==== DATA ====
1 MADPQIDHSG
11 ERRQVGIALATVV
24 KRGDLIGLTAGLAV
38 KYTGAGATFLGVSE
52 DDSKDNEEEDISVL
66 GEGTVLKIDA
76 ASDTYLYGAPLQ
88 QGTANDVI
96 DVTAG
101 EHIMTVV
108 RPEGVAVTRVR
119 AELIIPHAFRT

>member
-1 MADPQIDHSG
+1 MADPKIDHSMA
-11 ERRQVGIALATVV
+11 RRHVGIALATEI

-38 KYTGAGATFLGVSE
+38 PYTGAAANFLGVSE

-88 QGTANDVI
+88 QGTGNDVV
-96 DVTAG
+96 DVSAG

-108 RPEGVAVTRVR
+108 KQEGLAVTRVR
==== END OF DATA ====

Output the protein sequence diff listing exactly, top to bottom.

1 MADPQIDHSG
11 ERRQVGIALATVV
24 KRGDLIGLTAGLAV
38 KYTGAGATFLGVSE
52 DDSKDNEEEDISVL
66 GEGTVLKIDA
76 ASDTYLYGAPLQ
88 QGTANDVI
96 DVTAG
101 EHIMTVV
108 RPEGVAVTRVR
119 AELIIPHAFRT

>member
-1 MADPQIDHSG
+1 MADPKIDHSMA
-11 ERRQVGIALATVV
+11 RRHVGIALATEI

-38 KYTGAGATFLGVSE
+38 PYTGAAANFLGVSE

-88 QGTANDVI
+88 QGTGNDVV
-96 DVTAG
+96 DVSAG

-108 RPEGVAVTRVR
+108 KQEGLAVTRVR